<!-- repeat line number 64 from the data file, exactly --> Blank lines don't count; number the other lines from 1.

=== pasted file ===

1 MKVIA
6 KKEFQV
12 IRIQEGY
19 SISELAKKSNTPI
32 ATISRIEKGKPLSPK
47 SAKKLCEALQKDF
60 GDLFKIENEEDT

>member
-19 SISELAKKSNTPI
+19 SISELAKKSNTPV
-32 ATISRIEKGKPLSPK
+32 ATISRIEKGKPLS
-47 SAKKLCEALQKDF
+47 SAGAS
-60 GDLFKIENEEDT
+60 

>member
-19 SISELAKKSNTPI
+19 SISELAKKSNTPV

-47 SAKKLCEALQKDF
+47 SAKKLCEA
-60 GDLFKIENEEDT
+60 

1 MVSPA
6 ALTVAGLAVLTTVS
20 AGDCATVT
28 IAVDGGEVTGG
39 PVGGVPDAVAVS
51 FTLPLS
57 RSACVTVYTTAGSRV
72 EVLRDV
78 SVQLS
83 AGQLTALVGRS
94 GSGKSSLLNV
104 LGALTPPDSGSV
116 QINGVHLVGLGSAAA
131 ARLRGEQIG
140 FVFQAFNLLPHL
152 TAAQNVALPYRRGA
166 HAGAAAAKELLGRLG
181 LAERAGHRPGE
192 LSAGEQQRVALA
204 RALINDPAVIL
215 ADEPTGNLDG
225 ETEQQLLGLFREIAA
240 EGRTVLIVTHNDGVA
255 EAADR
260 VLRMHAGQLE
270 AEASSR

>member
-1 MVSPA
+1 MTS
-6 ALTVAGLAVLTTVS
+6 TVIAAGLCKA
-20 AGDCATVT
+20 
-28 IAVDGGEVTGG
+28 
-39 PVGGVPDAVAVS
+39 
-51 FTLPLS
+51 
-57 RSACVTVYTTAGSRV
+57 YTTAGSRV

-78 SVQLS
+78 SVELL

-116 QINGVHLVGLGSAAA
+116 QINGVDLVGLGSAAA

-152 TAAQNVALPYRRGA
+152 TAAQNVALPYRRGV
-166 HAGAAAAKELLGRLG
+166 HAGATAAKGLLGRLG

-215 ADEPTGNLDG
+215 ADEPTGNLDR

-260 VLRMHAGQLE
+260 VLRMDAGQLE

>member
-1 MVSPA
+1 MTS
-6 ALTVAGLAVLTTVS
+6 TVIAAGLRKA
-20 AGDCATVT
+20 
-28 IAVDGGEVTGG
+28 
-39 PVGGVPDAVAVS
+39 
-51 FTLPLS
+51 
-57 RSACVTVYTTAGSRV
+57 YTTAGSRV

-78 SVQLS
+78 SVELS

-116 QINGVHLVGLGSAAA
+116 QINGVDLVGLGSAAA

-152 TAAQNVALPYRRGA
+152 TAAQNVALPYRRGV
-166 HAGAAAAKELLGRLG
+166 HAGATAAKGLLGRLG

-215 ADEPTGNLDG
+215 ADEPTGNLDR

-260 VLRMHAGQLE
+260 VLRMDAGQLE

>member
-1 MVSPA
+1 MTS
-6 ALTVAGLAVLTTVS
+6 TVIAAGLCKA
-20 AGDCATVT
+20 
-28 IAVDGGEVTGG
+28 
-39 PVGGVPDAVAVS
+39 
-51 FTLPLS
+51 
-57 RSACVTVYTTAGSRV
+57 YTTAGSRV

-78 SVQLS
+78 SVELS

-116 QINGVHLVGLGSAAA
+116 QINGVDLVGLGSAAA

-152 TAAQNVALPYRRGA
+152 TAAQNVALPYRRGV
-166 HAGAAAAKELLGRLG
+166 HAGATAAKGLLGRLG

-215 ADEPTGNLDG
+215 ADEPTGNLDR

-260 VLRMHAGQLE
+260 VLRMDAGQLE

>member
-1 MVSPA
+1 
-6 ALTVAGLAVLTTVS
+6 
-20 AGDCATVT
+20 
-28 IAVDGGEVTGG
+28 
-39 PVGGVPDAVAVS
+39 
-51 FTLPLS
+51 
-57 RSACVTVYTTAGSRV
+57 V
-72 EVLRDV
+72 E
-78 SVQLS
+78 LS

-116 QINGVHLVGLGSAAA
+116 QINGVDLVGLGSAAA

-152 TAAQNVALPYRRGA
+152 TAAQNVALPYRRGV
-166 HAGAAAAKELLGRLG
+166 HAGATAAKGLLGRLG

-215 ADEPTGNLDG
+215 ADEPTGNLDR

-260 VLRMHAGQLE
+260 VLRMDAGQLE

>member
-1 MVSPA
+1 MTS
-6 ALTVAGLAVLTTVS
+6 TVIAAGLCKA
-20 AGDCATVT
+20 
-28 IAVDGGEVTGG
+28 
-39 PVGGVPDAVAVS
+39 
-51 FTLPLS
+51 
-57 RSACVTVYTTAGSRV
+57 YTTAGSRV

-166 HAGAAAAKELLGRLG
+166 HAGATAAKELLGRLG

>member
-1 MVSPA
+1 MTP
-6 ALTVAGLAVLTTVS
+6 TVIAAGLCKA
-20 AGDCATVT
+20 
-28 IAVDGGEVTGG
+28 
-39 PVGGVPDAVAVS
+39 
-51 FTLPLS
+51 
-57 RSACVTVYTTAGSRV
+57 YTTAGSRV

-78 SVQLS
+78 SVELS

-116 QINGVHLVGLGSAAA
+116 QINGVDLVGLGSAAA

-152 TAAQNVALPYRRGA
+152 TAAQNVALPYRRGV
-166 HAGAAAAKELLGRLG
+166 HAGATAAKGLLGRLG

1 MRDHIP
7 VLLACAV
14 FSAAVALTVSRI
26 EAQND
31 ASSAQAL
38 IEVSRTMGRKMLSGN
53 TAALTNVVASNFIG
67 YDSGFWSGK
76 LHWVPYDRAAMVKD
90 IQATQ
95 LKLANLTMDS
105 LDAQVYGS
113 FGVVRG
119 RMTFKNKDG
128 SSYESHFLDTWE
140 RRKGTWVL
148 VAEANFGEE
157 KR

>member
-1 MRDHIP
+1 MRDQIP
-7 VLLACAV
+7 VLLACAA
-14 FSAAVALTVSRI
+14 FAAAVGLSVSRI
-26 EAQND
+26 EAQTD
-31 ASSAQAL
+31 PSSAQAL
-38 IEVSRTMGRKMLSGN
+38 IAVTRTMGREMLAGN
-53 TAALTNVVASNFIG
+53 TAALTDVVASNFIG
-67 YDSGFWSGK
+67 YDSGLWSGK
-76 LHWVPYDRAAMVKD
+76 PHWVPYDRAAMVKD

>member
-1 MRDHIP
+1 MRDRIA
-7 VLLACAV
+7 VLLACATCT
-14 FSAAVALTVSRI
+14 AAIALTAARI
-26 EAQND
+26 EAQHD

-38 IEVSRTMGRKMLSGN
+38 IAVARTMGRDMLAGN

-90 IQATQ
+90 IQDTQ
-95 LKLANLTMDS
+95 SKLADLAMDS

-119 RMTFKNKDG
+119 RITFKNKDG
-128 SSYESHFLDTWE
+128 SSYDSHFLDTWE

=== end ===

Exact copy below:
+57 YTTAGSRV